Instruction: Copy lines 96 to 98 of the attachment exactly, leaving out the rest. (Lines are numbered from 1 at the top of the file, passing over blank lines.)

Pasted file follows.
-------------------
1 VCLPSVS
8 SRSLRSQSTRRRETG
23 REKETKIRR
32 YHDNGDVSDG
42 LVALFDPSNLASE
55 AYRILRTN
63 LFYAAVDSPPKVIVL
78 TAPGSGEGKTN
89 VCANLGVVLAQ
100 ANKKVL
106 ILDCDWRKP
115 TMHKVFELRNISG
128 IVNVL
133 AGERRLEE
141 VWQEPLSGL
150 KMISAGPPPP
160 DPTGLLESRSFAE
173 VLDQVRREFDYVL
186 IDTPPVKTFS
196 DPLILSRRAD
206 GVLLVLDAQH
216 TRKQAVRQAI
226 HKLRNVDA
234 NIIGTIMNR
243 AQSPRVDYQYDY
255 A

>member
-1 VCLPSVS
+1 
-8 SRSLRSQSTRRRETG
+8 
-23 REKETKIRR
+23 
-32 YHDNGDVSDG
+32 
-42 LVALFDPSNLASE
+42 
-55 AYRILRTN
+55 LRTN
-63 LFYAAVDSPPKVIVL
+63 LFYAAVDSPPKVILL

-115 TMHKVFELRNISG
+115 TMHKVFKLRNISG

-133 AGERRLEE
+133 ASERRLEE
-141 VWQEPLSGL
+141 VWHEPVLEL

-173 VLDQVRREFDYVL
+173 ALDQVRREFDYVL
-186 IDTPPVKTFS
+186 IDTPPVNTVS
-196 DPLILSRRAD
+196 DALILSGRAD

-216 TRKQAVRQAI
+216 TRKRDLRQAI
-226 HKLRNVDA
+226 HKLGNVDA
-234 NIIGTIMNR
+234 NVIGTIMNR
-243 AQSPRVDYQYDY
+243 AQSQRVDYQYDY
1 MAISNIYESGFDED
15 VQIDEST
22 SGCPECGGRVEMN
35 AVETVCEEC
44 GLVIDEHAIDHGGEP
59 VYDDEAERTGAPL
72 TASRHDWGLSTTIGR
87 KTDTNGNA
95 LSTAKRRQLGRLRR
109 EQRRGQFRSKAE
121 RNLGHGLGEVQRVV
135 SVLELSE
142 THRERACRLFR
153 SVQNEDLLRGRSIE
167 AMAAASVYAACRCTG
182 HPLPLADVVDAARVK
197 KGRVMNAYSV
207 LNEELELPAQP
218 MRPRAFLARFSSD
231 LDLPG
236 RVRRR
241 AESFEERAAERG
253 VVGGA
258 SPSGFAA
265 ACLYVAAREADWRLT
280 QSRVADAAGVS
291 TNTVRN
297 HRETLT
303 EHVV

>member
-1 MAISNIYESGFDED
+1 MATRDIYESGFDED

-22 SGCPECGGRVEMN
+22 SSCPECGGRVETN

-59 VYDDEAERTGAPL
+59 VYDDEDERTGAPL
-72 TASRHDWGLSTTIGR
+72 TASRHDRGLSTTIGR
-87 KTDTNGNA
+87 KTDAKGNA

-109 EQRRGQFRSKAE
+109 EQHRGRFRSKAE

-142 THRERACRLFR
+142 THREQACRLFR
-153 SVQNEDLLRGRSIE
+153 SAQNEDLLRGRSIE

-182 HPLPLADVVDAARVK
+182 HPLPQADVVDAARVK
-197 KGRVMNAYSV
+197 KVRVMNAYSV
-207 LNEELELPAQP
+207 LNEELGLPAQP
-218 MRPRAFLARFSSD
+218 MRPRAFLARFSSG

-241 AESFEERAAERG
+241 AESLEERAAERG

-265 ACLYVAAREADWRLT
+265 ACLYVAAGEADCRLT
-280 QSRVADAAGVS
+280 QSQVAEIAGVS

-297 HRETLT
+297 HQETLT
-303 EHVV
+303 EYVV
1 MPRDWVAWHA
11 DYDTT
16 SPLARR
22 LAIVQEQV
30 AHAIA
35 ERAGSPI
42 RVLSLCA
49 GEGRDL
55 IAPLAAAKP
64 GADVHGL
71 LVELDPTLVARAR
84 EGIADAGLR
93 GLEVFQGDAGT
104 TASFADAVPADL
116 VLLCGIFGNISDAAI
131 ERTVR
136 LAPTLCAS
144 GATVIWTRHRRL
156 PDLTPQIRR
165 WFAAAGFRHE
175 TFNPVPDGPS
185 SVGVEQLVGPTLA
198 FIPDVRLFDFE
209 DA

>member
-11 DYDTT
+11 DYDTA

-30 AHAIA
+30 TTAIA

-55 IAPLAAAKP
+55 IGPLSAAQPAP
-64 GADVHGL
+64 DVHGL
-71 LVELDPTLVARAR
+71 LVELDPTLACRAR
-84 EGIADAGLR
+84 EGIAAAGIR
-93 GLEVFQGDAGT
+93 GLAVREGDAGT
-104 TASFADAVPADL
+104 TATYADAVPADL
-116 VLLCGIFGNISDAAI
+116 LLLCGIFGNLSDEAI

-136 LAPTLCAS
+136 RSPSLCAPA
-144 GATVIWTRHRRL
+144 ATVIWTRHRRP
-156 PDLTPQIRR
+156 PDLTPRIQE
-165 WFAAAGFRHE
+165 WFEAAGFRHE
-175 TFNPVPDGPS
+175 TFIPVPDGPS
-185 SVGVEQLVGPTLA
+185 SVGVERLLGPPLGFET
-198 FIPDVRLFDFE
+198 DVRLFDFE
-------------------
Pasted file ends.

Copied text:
-59 VYDDEAERTGAPL
+59 VYDDEDERTGAPL
-72 TASRHDWGLSTTIGR